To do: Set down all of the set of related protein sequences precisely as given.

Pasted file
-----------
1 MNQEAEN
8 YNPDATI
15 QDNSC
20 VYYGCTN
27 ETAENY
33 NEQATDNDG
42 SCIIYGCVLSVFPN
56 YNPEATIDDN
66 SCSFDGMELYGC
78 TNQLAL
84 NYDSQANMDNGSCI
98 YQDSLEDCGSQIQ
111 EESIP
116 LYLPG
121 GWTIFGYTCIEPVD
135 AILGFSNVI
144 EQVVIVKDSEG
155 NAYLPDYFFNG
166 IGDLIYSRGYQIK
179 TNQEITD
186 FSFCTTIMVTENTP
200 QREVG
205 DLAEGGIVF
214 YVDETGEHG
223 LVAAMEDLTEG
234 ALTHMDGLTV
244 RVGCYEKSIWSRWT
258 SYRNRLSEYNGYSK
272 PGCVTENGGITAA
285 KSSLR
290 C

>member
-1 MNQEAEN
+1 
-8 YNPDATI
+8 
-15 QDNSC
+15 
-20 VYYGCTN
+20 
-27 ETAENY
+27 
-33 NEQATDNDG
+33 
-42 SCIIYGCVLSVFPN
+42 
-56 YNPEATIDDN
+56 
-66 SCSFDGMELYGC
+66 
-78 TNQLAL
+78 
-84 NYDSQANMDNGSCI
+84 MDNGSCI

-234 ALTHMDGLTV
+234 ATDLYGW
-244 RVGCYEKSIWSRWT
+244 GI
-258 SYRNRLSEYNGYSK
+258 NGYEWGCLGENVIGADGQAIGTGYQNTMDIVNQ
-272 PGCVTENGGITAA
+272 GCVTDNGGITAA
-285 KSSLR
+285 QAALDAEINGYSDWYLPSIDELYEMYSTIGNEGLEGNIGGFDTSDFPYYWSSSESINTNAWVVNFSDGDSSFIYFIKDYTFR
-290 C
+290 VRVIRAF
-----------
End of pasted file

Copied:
1 MNQEAEN
8 YNPDATI
15 QDNSC
20 VYYGCTN
27 ETAENY
33 NEQATDNDG
42 SCIIYGCVLSVFPN
56 YNPEATIDDN
66 SCSFDGMELYGC
78 TNQLAL
84 NYDSQANMDNGSCI
98 YQDSLEDCGSQIQ
111 EESIP
116 LYLPG
121 GWTIFGYTCIEPVD
135 AILGFSNVI
144 EQVVIVKDSEG
155 NAYLPDYFFNG
166 IGDLIYSRGYQIK
179 TNQEITD
186 FSFCTTIMVTENTP
200 QREVG
205 DLAEGGIVF
214 YVDETGEHG
223 LVAAMEDLTEG
234 ALTHMDGLTV
244 RVGCYEKSIWSRWT
258 SYRNRLSEYNGYSK
272 PGCVTENGGITAA
285 KSSLR
290 C

>member
-1 MNQEAEN
+1 
-8 YNPDATI
+8 
-15 QDNSC
+15 
-20 VYYGCTN
+20 
-27 ETAENY
+27 
-33 NEQATDNDG
+33 
-42 SCIIYGCVLSVFPN
+42 
-56 YNPEATIDDN
+56 
-66 SCSFDGMELYGC
+66 
-78 TNQLAL
+78 
-84 NYDSQANMDNGSCI
+84 MDNGSCI

-234 ALTHMDGLTV
+234 ATDLYGW
-244 RVGCYEKSIWSRWT
+244 GI
-258 SYRNRLSEYNGYSK
+258 NGYEWGCLGENVIGADGQAIGTGYQNTMDIVNQ
-272 PGCVTENGGITAA
+272 GCVTDNGGITAA
-285 KSSLR
+285 QAALDAEINGYSDWYLPSIDELYEMYSTIGNEGLEGNIGGFDTSDFPYYWSSSESINTNAWVVNFSDGDSSFIYFIKDYTFR
-290 C
+290 VRVIRAF